“Social-democrats of Serbia want to correct the injustice created by the great gap between those who have and the have-nots. We stand for the redistributive role of the state which will ensure equality of opportunity. Even our impoverished state must find the mechanisms for enabling the disadvantaged citizens’ access to opportunities for their own benefit and that of the society. In such a society the citizens are in the first place. That is the basic aim of the Social Democratic Party of Serbia.”
From the document “Economic and Social Aims.”
The Social Democratic Party of Serbia (SDPS) is based on the traditional ideas of social democracy – equality, freedom, solidarity and social justice. After a long period of crisis after the collapse of socialism and the regime of Slobodan Milosevic, as in other East European countries, the fear of the Left, associated with the authoritarian regimes, had remained. The Right nationalist parties, with their rigid populist notions, had closed the path towards realistic insights of the conditions and needs of the society. Only in the recent years it becomes evident that any realistic political action must be based on the healthy basis of sustainable economic development and advancement of wellbeing of all citizens of Serbia, with exclusion of privileges.
In Serbia, Social Democracy is an inherent political idea historically deeply ingrained in social reality. In a relatively small society of medium and smallholdings, democracy must be social, in other words, it must take into account and highlight the concern for common problems and needs of the citizens, by enabling redistribution of material means, and further the education of competent citizens who have interest in political processes and participation. Without the social mechanisms and the distributive role of the state, in small societies such as Serbia, there would be no democracy. On the other hand, democratic participation of citizens in the political processes is the basis and condition of the survival of the Serbian political system, making the social democratic idea a profoundly state-building idea – in societies such as ours, the state has legitimacy only if it has the role of safeguarding social justice. Only Social Democracy can guarantee the existence of the legal order and principles which take into consideration interests of all citizens and enable social integration, and through that, overcome the antagonisms which would, in small societies, be dangerous and detrimental for the survival of the society.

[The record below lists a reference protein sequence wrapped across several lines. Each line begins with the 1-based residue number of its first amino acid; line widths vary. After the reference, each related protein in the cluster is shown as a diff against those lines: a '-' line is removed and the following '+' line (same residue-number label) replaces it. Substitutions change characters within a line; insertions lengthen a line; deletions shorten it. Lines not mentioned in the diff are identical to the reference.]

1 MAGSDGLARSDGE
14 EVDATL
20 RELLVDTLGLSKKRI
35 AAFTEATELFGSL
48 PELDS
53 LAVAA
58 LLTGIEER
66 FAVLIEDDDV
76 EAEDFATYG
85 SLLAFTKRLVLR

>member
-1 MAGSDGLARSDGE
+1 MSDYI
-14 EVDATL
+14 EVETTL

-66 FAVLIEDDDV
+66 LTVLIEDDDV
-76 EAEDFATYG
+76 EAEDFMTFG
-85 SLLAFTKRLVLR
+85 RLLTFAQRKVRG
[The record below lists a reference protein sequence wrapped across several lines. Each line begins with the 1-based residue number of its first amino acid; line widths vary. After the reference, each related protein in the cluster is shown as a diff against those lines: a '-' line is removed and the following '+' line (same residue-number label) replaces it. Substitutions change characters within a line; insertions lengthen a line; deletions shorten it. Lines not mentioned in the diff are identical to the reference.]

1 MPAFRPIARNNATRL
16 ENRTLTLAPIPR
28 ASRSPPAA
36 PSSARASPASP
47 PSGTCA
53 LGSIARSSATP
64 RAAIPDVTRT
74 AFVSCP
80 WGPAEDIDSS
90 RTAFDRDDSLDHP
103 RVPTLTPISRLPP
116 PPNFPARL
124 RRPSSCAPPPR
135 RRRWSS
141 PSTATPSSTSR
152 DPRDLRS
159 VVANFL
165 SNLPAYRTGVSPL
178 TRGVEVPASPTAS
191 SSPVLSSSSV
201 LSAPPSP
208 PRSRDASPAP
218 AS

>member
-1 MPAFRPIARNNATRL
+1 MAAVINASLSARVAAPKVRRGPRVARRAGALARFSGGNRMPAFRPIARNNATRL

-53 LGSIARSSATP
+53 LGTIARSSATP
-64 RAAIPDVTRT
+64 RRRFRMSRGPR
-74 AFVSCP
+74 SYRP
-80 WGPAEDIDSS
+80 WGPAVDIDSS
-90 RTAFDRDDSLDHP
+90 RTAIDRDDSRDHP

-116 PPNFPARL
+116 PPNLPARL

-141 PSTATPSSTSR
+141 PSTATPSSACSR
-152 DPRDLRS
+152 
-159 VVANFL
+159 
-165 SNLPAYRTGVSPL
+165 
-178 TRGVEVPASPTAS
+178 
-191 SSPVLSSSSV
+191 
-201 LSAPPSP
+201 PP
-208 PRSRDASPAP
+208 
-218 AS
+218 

Fundamental values of Social Democracy—freedom, equality and fairer redistribution of social resources, i.e. equal access to opportunities—have always been perceived as principles of justice in Serbia. Almost all political movements in the history of modern Serbia have promoted some of the aims which were by nature Social Democratic:
Apart from these principles, the Social Democratic idea and program in Serbia, in conditions of economic crisis, has its practical justification. The Social Democratic ideology solely can offer a socially acceptable and all embracing way out of crisis, which would take into account interests of the citizens, sustaining the legitimacy of the political system and protection of the functioning of the legal law and order, and responsible performance of the public sector. Social Democratic ideology in Serbiacan facilitate politics with a human face and a fundamental change in the perception that political power is not end in itself, but that citizens are in the first place.
Furthermore, it should be emphasized that the Social Democratic political ideology in the sphere of foreign policy presupposes support for fairer international relations, regional cooperation and support for a Europe based on respect of differences and equality of members. In contemporary conditions, the Social Democratic political ideology in Serbia occupies the centre of the political spectrum, between two types of effectively rightwing approaches – one of which is the unmodified (neo)liberal model which had proven to be unsuccessful in small societies, and the other being extremist ideologies of exclusion and intolerance.